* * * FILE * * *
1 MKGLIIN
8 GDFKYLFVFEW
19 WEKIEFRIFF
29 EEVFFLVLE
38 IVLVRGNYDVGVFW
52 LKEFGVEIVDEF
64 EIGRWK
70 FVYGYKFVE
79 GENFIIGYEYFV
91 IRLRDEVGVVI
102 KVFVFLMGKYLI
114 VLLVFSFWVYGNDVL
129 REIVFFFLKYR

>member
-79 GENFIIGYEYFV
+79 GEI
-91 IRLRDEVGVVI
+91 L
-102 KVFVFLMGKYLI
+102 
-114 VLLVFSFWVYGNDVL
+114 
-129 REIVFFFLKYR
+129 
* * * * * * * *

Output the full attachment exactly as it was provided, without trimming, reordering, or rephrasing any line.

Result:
1 MKGLIIN
8 GDFKYLFVFEW
19 WEKIEFRIFF
29 EEVFFLVLE
38 IVLVRGNYDVGVFW
52 LKEFGVEIVDEF
64 EIGRWK
70 FVYGYKFVE
79 GENFIIGYEYFV
91 IRLRDEVGVVI
102 KVFVFLMGKYLI
114 VLLVFSFWVYGNDVL
129 REIVFFFLKYR

>member
-79 GENFIIGYEYFV
+79 GEI
-91 IRLRDEVGVVI
+91 L
-102 KVFVFLMGKYLI
+102 
-114 VLLVFSFWVYGNDVL
+114 
-129 REIVFFFLKYR
+129 